Court rules in favour of Slovenia over Croatia in maritime dispute
(7 July 2017)
The Permanent Court of Arbitration in The Hague has ruled that Slovenia should have access to international waters by means of a ‘Junction Area’ through a portion of Croatia’s territorial sea.
The dispute between the two nations goes back to the 1990s and the break-up of the former Yugoslavia and the ICJ’s decision contained three parts. In addition to determining land boundaries and determining he boundary in the Bay of Piron (which awarded the vast majority of the bay to Slovenia), the decision established a ‘Junction Area’. This area is a 2.5 nautical mile strip at the outermost edge of Croatia’s territorial sea, and under the terms of the decision, Croatia is required to permit Slovenian vessels the Junction Area the equivalent transit rights that they would have on the High Seas, effectively giving Slovenia direct access to international waters.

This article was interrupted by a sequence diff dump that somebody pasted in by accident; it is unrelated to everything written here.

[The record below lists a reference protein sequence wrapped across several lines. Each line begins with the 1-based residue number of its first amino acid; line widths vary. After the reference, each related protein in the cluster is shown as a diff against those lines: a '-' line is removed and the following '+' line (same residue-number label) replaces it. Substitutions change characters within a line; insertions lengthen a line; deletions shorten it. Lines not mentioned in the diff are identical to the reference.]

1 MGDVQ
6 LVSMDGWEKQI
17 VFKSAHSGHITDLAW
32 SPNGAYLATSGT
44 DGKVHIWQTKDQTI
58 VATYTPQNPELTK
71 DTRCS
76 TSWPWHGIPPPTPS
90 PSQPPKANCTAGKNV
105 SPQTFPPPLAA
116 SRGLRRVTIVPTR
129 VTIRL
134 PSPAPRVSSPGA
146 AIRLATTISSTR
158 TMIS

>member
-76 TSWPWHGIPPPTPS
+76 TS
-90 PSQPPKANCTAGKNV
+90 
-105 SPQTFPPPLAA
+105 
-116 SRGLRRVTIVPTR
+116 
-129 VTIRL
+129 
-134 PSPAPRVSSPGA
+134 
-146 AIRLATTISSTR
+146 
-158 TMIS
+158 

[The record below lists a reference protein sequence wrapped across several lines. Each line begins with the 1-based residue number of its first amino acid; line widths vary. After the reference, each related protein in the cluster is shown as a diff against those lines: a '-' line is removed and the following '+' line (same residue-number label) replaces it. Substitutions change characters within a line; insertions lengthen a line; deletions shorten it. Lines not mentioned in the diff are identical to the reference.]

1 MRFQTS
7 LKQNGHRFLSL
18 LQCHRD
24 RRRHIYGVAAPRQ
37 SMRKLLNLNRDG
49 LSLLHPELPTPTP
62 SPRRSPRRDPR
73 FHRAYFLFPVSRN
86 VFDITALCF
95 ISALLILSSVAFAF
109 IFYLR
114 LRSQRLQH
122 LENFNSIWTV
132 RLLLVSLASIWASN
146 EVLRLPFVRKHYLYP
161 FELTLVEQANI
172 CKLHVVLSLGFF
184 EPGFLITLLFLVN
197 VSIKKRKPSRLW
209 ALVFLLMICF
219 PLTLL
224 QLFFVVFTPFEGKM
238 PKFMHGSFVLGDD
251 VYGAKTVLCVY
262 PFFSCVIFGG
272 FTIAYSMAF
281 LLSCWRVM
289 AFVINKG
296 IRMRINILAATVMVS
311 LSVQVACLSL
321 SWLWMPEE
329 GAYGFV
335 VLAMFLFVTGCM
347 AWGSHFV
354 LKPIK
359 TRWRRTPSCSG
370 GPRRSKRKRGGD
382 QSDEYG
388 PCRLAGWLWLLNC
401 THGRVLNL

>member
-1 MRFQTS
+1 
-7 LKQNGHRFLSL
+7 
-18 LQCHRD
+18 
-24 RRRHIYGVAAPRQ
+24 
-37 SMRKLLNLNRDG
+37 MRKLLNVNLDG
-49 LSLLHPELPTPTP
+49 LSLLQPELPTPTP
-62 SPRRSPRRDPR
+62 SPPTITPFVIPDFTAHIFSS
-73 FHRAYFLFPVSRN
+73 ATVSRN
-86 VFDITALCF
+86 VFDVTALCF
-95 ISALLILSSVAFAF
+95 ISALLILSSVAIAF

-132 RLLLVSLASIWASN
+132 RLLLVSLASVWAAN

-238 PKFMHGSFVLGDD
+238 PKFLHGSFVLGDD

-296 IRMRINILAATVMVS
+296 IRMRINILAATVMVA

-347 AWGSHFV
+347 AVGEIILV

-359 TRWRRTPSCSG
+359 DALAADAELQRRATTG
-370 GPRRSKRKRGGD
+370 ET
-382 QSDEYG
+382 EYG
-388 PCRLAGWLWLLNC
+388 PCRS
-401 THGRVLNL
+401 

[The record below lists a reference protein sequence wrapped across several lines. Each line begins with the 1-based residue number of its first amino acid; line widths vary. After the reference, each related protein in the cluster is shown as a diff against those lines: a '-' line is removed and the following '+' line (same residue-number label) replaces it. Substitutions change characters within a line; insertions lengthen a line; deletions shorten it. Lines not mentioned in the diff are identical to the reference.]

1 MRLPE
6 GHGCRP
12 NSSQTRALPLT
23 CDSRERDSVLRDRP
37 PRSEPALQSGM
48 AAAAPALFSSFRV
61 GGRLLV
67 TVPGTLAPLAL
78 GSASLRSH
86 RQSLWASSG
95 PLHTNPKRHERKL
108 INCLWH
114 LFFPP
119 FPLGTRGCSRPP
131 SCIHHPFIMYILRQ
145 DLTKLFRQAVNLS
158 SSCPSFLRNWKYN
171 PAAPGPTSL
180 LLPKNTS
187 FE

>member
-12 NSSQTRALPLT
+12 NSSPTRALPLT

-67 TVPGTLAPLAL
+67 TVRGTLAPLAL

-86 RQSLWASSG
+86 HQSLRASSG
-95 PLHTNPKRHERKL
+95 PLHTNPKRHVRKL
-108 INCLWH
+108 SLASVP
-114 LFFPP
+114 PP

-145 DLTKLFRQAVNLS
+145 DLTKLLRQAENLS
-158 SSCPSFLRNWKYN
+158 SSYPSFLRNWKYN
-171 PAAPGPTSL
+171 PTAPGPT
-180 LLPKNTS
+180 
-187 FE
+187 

Croatia, however, has failed to recognise the judgement saying that it had withdrawn from the arbitration back in 2015 after it alleged Slovenia had ‘violated’ the terms of the process when a Slovenian official had contacted a member of the arbitration committee.
The Slovenian government and European Commission have called on Croatia to implement the tribunal’s verdict, however Croatian Prime Minister Andrej Plenkovic has stated that the commission has no jurisdiction on border matters and insisted that territorial issues should be resolved between two states.